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Brett Emison
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Toyota Recall: Internal Toyota Document Identifies Electronics As Cause For "Engine Surge"

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CNN and other news outlets have reported that an internal Toyota document created in 2002 identified electronic problems as the cause for "engine surge" in 2002 Toyota Camry models. This "smoking gun" document directly refutes what Toyota has spent and unlimited budget trying to sell the public: that Toyota electronics are not to blame for Toyota’s ongoing sudden acceleration crisis.

Toyota’s attempt to discredit its accusers rather than to actually fix the deadly problem that has injured thousands across the country is sad, but not unexpected.

This is yet another example of Toyota trying to do some fast talking to manipulate and confuse the public about the sudden acceleration problem. Toyota wants you to ignore what it put on paper before the crisis and believe what it’s telling you now.

Toyota is now telling us: "American public, ignore what our engineers wrote on paper and distributed to our dealers in 2002 and believe what we’re saying now. That document doesn’t say was it says."

Which are you going to believe: what Toyota says or what Toyota actually does?

When automotive professor, David Gilbert, created a test that showed Toyota’s electronics could cause sudden unintended acceleration, Toyota’s litigation defense lawyers used an "unlimited budget" to buy testing designed solely to discredit Professor Gilbert’s test (a test that Toyota officials admitted to Congress that Toyota had been able to reproduce).

Toyota engineers did not develop a test to see if they correct the design flaw that permitted electronically induced acceleration. Rather, Toyota’s defense lawyers used hired guns to discredit an independent automotive professor that dared to challenge Toyota’s public statements.

Rather than focusing on a solution to the sudden acceleration crisis, Toyota has remained steadfastly focuses on protecting its image rather than protecting its drivers. Toyota continues to put market share and profits ahead of safety and human life.

Toyota went so far as to create internal company documents bragging about how Toyota "wins" when safety loses. In fact, Toyota bragged about saving more than $100 million when it used its special interest lobbyists — former NHTSA safety officials hired by Toyota — to avoid a sudden acceleration recall in 2007. Only a month after Toyota’s bragging document was produced, a family of four was killed when their Lexus vehicle accelerated out of control in California.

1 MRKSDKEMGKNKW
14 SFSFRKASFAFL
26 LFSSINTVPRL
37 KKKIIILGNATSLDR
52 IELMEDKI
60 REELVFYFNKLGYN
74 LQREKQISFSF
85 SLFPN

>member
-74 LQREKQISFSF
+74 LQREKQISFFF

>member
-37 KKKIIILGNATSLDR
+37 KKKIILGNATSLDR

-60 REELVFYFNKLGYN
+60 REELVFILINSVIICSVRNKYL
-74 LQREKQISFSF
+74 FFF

Major media outlets are finally asking questions posed here weeks ago: What other Toyota vehicles have problems and why haven’t they been recalled? Toyota still has not recalled several model years of its Toyota Camry vehicle. Independent safety experts, such as Sean Kane of Safety Research and Strategies, have found that the 2002-06 Camry suffers one of the highest rates of sudden unintended acceleration, but has not been recalled by Toyota. Now, according to NBC News, Clarence Ditlow of the Center for Auto Safety says more crashes of Toyota Camry vehicles "raises a huge red flag."

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At least four independent safety experts separately concluded that Toyota doesn’t really know what causes its sudden unintended acceleration problem and, therefore, doesn’t really know how to fix it. Toyota has continued to ignore electrical problems and electromagnetic interference as a cause of sudden acceleration. However, safety experts identified electromagnetic interference as a cause more than five years ago.

Throughout the sudden acceleration time line, one thing has been consistent: Toyota has consistently misled the public about the nature and severity of the Toyota sudden acceleration problem. When given the opportunity to come forward with information, Toyota has chosen lie after lie after lie.

You can view the time line of Toyota’s checkered safety history here.

Toyota has a well-documented history of attempted cover-ups of safety problems. The Detroit Free Press has documented how Toyota has stonewalled the investigation of these problems since at least 2003.

After dragging its feet and being called "safety deaf" on the sudden acceleration recall, Toyota did it again when Toyota knew of the problems with its Prius brakes long before warning its drivers, customers and innocent motorists. Not only are the multiple Toyota recalls hurting consumers, they are hurting rental car companies as well.

Now, Toyota has said its own data recorders are not reliable. What are these black boxes saying that has Toyota withholding this evidence. If these black boxes said that drivers were hitting the gas pedal instead of the brake, you know Toyota would be holding these black boxes up in front of every television camera and microphone in the country. What else is Toyota covering up?

It’s time that the public finally hold Toyota accountable for putting profits over safety and money over lives.

You can learn more at our safety blog and become a fan of Langdon & Emison on Facebook.